When a tragedy occurs, Hollywood typically cancels shows, movies and advertisements that it considers too violent or insensitive to victims. But in the aftermath of last week’s Charleston shooting – despite a stream of tweets in which everyone from Chris Pratt to Taylor Swift sent their condolences – the entertainment industry made no moves to put even a temporary lid on violent content.

“Where once Hollywood would often rush to delay or squelch TV and film projects featuring acts of violence out of a presumed sensibility toward the national psyche in the wake of a mass shooting, as such incidents have become more and more commonplace it seems that it's now more often business as usual in show business,” Los Angeles-based pop culture critic Scott Huver told FOX411.

“Particularly in the wake of Charleston, there's been no word of any alteration of the release dates of any projects that might [contain] heightened, glorified or gratuitous violence.”

A slew of changes took place immediately after 20 children and six school staffers were killed at Sandy Hook Elementary School in December 2012:

--NBC yanked a holiday special starring Blake Shelton that featured an animated segment about a reindeer killing.
--Showtime added a special warning before the season finales of its hit thrillers “Homeland” and “Dexter.”
--HBO postponed airing the crime thriller “Contraband.”
--TLC delayed the broadcast of “Best Funeral Ever.”
--Fox pulled an episode of “American Dad” that depicted gunplay and quashed promotions for “The Following,” which centered on a police officer’s hunt for a callous killer.
--Paramount canned premiere events for “Jack Reacher,” as did Harvey Weinstein for “Django Unchained” and Fox for “Parental Guidance.”

Earlier that year, in July, Warner Bros. made the unprecedented decision not to release box office statistics for “The Dark Knight Rises” after 12 people were killed and 70 were wounded in an Aurora, Colo., theater that was premiering the film. Warner Bros. also pulled the plug on the movie’s Paris premiere, and it announced plot changes and pushed back the release date of “Gangster Squad.”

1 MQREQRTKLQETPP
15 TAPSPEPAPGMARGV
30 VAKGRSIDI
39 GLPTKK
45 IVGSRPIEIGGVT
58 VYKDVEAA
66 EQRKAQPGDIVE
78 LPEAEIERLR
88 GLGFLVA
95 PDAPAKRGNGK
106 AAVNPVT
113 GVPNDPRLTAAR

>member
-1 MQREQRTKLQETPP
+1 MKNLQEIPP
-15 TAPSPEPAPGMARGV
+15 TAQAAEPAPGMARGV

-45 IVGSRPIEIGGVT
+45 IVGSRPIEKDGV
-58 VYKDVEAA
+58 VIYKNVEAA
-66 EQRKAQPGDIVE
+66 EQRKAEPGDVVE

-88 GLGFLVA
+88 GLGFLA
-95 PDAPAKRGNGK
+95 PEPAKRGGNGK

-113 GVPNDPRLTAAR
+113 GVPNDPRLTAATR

And in February that year, the shooting death of Trayvon Martin led 20th Century Fox to remove all trailers and scrub promotional posters for the Ben Stiller/Vince Vaughn comedy “Neighborhood Watch.”

But three years later, the likes of gun-heavy, gory “Terminator 3: Genisys” and “Mission: Impossible Rogue Nation” are still slated to hit theaters next month, and explosive new trailers and promotional materials for the films have continued to run. An array of new television shows, including Discovery’s “Fear Thy Neighbor” and “Southern Fried Homicide,” remain fixed on their schedules, and HBO went ahead with Sunday’s premiere of the routinely savage “True Detective.”

So why are things different this time?

“The stakes are higher than ever for studio and network fare in particular,” Huver said. “The current climate of high budgets and do-or-die opening weekends may be so fraught with potential for big failure that any deviation from the established plan – even in the name of public sensitivity – is a consideration for only the most extreme cases.”

Film producer Madison Jones offers a simpler reason: “There is so much violence that the industry is numb to it and doesn’t recognize any connection between art and life anymore.”